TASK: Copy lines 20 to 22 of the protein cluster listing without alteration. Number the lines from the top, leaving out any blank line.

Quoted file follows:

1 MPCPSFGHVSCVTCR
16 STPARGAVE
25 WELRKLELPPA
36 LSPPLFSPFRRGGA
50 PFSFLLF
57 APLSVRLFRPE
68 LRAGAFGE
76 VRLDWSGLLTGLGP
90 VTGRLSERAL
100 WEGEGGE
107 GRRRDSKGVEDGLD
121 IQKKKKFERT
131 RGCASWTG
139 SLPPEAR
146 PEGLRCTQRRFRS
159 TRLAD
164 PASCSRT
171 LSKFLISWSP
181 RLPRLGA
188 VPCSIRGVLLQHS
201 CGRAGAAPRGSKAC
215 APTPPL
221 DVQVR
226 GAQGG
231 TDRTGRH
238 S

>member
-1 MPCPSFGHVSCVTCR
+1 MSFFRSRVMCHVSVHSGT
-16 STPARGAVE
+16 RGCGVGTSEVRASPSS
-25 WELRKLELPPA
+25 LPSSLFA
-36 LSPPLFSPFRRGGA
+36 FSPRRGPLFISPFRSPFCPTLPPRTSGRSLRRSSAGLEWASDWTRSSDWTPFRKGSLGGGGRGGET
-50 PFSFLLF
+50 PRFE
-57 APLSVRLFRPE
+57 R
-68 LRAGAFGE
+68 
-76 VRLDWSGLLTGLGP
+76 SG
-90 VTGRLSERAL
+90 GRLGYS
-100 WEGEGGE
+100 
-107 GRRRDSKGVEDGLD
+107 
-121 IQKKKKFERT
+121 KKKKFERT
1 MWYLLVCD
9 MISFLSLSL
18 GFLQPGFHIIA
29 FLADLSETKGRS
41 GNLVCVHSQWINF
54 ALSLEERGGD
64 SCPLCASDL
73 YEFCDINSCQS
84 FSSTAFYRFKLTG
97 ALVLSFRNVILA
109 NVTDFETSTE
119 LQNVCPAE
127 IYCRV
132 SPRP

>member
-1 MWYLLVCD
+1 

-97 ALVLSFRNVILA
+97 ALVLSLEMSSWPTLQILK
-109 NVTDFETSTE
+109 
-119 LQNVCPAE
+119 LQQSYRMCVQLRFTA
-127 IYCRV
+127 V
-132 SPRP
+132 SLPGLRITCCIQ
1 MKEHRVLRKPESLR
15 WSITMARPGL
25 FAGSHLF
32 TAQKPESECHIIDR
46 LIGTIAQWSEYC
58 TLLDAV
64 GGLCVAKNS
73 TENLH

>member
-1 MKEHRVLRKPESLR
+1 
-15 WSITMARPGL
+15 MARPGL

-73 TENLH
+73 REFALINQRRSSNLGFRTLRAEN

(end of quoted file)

188 VPCSIRGVLLQHS
201 CGRAGAAPRGSKAC
215 APTPPL